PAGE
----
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Oxford Handbook of Corpus Phonology

Edited by Jacques Durand, Ulrike Gut, and Gjert Kristoffersen

Offers the first detailed examination of corpus phonology and serves as a practical guide for researchers interested in compiling or using phonological corpora


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The Languages of the Jews: A Sociolinguistic History

By Bernard Spolsky

A vivid commentary on Jewish survival and Jewish speech communities that will be enjoyed by the general reader, and is essential reading for students and researchers interested in the study of Middle Eastern languages, Jewish studies, and sociolinguistics.


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Indo-European Linguistics

New Open Access journal on Indo-European Linguistics is now available!


Academic Paper


Title: Introducing EFL faculty to online instructional conversations
Author: Carla Meskill
Institution: University at Albany, State University of New York
Author: Gulnara Sadykova
Institution: University at Albany - SUNY
Linguistic Field: Applied Linguistics
Subject Language: English
Abstract: This article describes the anatomy and dynamics of an online professional development activity, the Moodle fishbowl. The fishbowl was designed as an opportunity for experienced EFL educators to witness and make sense of instructional conversation strategies that they might themselves use as they migrate their EFL courses to blended and eventually fully online venues, venues where the roles and dynamics of interaction are decidedly different than those in the live classroom. A major emphasis in this professional development sequence was to raise faculty awareness of the unique affordances on which they, as experienced language educators, might capitalize through observation of authentic examples of responsive online instructional strategies. To that end, three-week-long collaborations were established between participating faculty's EFL students and a ‘cultural expert’ in the US. The cultural experts were doctoral students in language technology who employed instructional conversation strategies with the EFL students as part of informal, authentic asynchronous threaded discourse topics. The role of the faculty in training was to observe these conversations by looking into the metaphorical fishbowl, reflect on the anatomy and impact of these online instructional conversations, and report back to the group as a whole. The following narrates the rationale, processes and outcomes of this Moodle fishbowl professional development sequence and suggests future considerations in supporting language educators as they move some or all of their instruction online.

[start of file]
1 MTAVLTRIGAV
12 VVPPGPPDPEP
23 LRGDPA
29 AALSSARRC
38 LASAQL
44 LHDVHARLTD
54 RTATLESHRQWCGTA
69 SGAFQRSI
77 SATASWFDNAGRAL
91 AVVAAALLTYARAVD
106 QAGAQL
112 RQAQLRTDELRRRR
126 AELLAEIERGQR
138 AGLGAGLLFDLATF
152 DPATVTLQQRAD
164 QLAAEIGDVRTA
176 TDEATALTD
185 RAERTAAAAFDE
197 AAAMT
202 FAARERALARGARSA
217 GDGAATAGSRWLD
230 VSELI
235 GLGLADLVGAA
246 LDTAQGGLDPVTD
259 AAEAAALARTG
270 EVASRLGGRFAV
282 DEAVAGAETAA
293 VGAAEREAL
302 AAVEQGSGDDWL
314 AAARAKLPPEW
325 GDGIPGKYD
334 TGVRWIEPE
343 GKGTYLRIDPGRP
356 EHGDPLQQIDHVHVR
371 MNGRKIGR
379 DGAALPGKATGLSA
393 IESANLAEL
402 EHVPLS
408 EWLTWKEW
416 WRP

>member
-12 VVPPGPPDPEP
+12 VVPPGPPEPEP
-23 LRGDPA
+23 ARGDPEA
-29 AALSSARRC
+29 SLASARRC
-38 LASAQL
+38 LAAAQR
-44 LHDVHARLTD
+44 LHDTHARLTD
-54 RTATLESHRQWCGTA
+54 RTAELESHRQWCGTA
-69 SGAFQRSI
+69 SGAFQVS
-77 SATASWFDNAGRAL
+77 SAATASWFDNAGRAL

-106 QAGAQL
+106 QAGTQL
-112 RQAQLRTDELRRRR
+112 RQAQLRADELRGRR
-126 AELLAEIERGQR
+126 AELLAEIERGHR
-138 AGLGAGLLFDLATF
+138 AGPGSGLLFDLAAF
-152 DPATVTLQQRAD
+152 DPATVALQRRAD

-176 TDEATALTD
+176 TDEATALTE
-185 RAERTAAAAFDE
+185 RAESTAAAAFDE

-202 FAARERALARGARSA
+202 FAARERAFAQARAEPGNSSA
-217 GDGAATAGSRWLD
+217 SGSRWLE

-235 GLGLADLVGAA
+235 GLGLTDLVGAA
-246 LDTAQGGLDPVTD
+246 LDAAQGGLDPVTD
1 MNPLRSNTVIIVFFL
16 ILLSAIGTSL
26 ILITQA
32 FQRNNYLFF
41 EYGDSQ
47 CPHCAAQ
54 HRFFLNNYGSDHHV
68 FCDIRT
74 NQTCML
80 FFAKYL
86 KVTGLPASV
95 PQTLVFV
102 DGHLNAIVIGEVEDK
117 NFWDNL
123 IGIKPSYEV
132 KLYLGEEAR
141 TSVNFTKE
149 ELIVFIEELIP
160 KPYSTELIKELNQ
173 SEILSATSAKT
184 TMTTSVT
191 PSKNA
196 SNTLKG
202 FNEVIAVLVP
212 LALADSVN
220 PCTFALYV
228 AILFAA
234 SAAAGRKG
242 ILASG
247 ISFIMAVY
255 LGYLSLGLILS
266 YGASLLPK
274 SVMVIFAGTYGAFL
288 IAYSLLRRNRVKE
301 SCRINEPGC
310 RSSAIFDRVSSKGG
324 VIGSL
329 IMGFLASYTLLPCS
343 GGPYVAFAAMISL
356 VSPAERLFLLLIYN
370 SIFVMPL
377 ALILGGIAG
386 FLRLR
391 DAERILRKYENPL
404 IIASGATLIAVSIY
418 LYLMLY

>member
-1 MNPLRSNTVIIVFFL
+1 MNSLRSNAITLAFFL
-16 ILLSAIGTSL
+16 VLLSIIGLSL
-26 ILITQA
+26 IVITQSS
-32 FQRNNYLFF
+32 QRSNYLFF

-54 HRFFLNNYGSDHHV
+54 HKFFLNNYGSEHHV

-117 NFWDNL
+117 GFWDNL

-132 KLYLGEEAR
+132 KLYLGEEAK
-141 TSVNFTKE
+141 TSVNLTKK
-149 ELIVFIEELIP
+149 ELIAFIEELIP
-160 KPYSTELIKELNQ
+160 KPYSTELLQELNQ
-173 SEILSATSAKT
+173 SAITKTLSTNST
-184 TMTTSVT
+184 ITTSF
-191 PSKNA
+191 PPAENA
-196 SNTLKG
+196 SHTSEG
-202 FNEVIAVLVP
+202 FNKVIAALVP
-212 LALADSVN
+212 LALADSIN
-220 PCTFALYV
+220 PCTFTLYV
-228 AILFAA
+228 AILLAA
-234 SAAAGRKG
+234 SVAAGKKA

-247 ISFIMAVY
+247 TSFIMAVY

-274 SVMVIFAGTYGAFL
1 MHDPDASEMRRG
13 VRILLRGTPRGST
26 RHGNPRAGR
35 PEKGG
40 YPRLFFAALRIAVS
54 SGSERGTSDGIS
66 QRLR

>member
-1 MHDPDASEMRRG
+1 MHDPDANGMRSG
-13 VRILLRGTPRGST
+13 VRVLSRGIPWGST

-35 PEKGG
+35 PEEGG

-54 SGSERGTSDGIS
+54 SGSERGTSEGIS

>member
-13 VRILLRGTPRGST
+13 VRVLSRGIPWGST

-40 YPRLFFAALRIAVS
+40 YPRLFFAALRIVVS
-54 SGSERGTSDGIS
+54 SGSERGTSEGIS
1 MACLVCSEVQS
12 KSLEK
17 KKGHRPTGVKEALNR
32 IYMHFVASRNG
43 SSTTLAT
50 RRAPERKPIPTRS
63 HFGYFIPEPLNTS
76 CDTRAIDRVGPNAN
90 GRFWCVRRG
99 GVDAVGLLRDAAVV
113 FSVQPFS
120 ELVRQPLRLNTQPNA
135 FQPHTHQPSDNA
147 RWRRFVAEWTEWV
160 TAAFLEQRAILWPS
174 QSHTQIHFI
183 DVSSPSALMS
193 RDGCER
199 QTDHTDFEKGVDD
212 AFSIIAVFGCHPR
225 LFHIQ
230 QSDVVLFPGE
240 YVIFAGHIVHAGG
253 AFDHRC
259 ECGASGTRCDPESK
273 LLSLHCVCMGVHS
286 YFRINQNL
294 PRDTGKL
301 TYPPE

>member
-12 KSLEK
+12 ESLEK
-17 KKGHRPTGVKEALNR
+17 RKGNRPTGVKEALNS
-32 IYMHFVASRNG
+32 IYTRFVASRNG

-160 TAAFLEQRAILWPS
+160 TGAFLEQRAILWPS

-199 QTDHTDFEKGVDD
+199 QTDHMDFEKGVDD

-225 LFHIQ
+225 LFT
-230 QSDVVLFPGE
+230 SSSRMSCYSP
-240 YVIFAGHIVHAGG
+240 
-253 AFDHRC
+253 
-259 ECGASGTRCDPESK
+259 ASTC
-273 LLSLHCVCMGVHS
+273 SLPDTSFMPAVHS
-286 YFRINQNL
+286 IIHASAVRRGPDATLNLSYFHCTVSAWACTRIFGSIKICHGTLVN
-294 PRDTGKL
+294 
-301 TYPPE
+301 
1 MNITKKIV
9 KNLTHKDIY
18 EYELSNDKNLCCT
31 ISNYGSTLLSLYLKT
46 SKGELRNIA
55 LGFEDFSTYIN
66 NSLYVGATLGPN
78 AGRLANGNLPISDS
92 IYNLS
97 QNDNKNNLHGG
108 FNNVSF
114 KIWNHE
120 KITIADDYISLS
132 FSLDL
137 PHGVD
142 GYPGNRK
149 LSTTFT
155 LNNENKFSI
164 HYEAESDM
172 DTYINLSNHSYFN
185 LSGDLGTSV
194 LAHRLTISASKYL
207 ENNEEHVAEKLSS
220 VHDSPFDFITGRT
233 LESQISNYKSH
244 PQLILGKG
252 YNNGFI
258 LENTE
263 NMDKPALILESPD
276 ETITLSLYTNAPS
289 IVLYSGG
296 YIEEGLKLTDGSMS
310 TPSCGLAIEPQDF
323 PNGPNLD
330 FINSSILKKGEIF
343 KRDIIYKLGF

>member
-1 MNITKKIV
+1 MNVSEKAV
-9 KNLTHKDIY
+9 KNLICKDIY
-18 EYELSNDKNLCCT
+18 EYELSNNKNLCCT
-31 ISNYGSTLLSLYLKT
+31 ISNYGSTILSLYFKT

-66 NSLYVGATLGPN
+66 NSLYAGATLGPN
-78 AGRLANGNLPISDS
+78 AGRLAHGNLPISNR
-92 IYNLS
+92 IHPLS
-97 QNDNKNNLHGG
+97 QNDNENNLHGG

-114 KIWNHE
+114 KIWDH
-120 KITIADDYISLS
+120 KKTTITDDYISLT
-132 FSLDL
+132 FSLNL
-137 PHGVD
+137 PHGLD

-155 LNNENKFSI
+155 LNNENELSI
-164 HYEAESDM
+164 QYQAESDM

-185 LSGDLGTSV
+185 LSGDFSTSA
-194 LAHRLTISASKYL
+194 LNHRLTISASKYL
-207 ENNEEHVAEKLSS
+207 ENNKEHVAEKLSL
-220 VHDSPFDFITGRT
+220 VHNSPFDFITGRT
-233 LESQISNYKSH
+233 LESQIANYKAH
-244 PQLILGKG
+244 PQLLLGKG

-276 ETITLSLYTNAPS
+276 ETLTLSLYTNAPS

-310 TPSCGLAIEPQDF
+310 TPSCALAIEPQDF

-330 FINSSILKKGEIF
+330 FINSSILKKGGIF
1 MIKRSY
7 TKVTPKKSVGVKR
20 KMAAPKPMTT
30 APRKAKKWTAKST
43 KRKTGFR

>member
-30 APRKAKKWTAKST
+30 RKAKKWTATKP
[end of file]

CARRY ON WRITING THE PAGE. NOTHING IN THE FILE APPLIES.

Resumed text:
CUP at LINGUIST

This article appears in ReCALL Vol. 23, Issue 3, which you can read on Cambridge's site or on LINGUIST .



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